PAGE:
Ask a Franciscan

Why Does Evil Exist?

Q. If God is all-powerful and all-good, why does evil exist? I have heard the theories of human free will, responsibility, and weakness after Adam and Eve’s fall. We simply don’t know why God allows what God allows. Some people say that suffering gets people to return to God. Others say that because Jesus suffered, we must also. Why is there so much unbearable injustice in the world, such as the Holocaust? Is God incapable of preventing evil? Is God as good and powerful as we originally thought?

A. The evidence of human suffering is undeniable. If someone uses that fact as a reason not to believe in God, the suffering doesn’t disappear. In fact, it may be even harder to handle. As a group, are atheists more compassionate than people who believe in God? I don’t see any evidence to support such a generalization.

Although some atheists work in soup kitchens, homeless shelters, and similar services, they rarely, if ever, sponsor them officially. People are killed by hurricanes, earthquakes, floods, catastrophic fires, and other causes. But most people never cite these as reasons not to believe in God or not to believe in God’s overall providence.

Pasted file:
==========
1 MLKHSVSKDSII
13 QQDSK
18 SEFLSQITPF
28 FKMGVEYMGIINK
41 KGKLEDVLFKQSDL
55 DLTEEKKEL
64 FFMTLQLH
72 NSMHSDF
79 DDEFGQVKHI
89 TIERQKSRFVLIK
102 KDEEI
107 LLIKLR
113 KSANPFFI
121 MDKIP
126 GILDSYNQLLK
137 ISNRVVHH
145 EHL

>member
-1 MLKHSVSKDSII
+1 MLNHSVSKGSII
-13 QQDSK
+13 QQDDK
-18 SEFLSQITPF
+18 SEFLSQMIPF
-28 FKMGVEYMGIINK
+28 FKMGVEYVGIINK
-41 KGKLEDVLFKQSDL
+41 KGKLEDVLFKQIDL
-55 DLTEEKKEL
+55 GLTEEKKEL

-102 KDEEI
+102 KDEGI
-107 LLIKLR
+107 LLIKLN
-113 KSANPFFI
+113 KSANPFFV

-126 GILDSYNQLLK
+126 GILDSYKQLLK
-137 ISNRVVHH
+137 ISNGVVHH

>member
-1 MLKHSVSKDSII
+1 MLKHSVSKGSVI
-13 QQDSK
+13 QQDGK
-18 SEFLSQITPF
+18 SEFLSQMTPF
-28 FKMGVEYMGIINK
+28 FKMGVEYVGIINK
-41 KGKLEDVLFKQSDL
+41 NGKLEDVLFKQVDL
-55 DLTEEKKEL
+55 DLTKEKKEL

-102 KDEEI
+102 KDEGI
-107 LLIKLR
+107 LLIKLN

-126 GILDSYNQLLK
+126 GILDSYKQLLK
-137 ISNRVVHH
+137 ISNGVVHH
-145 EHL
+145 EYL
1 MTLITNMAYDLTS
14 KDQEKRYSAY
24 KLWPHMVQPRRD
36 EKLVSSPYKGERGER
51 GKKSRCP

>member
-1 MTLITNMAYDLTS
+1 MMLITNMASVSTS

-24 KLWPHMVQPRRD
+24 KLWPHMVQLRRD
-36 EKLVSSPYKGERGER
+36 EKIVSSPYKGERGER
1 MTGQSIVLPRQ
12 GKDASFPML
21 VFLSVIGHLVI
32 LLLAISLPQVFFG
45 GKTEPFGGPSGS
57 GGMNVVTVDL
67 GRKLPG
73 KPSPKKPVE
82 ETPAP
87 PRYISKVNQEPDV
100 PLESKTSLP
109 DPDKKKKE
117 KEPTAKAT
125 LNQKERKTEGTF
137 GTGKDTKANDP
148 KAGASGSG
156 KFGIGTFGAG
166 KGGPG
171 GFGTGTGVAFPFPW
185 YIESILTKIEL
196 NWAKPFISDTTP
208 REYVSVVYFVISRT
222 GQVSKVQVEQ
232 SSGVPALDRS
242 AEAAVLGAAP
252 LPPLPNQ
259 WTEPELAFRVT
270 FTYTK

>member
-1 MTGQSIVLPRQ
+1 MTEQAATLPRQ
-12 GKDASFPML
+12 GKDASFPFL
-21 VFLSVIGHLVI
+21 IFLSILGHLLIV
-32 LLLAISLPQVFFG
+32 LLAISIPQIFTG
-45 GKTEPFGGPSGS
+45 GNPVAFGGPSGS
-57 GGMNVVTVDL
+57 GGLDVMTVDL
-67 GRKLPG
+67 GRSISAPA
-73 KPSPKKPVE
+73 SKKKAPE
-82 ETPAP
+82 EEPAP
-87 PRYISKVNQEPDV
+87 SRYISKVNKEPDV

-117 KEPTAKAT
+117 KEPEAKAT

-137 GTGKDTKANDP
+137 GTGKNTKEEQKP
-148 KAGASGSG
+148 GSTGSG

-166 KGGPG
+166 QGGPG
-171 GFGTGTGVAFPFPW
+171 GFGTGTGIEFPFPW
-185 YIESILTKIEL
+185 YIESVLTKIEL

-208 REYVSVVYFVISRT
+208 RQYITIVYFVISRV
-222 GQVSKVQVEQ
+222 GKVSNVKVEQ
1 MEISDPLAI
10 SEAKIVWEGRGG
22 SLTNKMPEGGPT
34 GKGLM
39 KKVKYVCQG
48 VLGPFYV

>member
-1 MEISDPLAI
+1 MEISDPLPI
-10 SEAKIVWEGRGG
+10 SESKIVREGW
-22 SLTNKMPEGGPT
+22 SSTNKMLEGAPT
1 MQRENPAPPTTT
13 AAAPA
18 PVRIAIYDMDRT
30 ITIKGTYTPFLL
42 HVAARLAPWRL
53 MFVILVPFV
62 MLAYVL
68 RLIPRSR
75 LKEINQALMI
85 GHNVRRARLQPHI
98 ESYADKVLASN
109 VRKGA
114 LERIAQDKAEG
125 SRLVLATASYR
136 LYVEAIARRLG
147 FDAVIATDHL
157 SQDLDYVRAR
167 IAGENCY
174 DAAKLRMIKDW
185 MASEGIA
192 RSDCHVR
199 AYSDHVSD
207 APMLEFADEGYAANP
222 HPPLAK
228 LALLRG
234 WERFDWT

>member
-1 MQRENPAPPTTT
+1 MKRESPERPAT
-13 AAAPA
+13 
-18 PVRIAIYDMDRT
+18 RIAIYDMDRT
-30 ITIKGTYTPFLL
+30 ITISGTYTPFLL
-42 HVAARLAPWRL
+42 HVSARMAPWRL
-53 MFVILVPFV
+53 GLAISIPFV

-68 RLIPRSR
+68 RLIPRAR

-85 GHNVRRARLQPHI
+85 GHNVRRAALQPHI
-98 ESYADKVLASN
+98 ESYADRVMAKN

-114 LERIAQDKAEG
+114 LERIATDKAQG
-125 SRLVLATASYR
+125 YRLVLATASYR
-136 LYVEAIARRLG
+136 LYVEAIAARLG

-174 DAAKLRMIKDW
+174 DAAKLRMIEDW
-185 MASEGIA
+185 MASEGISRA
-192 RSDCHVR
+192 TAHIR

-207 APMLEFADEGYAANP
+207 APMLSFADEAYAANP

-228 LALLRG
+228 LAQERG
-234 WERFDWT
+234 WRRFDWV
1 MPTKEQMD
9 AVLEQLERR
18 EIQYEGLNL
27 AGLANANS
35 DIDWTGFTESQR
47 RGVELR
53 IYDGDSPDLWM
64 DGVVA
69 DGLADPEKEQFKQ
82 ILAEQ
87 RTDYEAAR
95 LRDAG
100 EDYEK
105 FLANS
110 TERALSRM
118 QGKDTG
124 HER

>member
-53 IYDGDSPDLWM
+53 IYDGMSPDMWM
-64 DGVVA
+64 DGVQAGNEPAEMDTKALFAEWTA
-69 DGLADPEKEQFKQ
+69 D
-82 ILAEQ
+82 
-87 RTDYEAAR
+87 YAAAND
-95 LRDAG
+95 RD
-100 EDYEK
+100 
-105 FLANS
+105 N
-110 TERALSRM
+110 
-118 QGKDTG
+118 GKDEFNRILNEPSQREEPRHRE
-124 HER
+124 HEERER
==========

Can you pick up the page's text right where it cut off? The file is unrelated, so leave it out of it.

No, what they do cite are obviously human evils: murder, theft, abuse of children or vulnerable adults, and genocide that fill our daily news. God did not have to create stars, rocks, flowers, birds, or people. God did all of that out of love, acting in perfect freedom. We never act with the same freedom, but every time we act in more genuine freedom, we are acting as people made in God’s image and likeness.

Most human suffering is caused by an abuse of human freedom. God could, of course, have created a world in which human freedom could not be abused. That would be the ultimate demonstration of micromanaging. In such a world, however, we could make no sense of authentic love or God-given freedom. 

The evil that we encounter all too often does not indicate a lack of due diligence on God’s part, but rather a failure on humans’ part to use their freedom in a way that acknowledges God as the ultimate source of our freedom.


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